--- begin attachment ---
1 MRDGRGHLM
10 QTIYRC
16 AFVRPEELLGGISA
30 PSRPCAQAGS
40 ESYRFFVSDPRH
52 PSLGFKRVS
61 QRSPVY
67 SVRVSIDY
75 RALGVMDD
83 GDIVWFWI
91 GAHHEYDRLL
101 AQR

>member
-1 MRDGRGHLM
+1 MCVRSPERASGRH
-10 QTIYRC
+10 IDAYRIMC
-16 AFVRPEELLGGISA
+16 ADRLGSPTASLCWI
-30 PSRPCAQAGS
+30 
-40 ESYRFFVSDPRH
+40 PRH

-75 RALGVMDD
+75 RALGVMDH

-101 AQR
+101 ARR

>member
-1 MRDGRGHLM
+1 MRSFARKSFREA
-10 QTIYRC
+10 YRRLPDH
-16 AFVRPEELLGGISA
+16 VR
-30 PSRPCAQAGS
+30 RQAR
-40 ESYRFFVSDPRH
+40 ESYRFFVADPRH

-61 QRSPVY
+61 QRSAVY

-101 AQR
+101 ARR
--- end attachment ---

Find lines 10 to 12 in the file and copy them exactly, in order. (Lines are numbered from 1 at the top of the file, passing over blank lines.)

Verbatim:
83 GDIVWFWI
91 GAHHEYDRLL
101 AQR